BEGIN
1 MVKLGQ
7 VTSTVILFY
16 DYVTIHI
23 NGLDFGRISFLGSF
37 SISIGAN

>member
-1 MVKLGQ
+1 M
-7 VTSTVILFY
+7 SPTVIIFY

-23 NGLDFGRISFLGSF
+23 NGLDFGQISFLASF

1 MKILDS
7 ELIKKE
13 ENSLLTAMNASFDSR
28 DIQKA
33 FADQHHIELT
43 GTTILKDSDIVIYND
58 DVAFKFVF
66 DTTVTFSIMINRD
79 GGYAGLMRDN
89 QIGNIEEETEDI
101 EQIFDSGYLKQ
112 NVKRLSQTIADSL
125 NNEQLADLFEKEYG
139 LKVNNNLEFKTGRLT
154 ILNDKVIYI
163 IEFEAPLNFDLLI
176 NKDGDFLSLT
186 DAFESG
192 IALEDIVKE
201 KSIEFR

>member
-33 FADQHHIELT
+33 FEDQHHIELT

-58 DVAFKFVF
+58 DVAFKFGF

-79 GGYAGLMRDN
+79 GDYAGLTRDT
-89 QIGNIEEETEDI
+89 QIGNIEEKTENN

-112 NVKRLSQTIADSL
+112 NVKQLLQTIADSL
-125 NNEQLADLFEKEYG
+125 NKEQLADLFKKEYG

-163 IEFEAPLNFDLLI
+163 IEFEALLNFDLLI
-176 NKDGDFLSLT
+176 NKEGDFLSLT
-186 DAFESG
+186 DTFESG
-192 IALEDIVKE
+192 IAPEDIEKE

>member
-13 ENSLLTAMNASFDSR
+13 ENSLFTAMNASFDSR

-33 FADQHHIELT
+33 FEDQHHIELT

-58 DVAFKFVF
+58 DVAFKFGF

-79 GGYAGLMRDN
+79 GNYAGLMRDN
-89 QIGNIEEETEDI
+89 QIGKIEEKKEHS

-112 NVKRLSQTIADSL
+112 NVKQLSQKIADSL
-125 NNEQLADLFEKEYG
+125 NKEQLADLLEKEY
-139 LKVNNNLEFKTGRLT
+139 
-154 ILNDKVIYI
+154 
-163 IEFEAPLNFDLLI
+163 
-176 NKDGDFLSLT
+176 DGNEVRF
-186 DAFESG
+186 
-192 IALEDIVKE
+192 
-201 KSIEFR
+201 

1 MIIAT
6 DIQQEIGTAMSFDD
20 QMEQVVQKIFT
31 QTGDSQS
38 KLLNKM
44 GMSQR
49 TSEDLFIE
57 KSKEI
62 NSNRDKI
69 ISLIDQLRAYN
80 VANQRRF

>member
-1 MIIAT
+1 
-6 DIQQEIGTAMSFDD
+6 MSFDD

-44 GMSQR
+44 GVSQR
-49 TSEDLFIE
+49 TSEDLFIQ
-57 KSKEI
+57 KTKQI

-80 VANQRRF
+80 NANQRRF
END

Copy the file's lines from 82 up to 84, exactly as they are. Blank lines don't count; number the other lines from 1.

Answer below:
+201 

1 MIIAT
6 DIQQEIGTAMSFDD